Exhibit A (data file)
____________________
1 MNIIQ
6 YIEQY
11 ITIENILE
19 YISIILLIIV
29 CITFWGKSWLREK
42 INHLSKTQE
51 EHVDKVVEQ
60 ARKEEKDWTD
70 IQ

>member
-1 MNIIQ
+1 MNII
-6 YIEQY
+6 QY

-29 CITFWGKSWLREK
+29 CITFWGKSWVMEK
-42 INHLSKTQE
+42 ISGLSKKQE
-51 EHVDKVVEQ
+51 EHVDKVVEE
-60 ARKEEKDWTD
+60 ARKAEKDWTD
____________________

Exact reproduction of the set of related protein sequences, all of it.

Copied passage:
1 MNIIQ
6 YIEQY
11 ITIENILE
19 YISIILLIIV
29 CITFWGKSWLREK
42 INHLSKTQE
51 EHVDKVVEQ
60 ARKEEKDWTD
70 IQ

>member
-1 MNIIQ
+1 MNII
-6 YIEQY
+6 QY

-29 CITFWGKSWLREK
+29 CITFWGKSWVMEK
-42 INHLSKTQE
+42 ISGLSKKQE
-51 EHVDKVVEQ
+51 EHVDKVVEE
-60 ARKEEKDWTD
+60 ARKAEKDWTD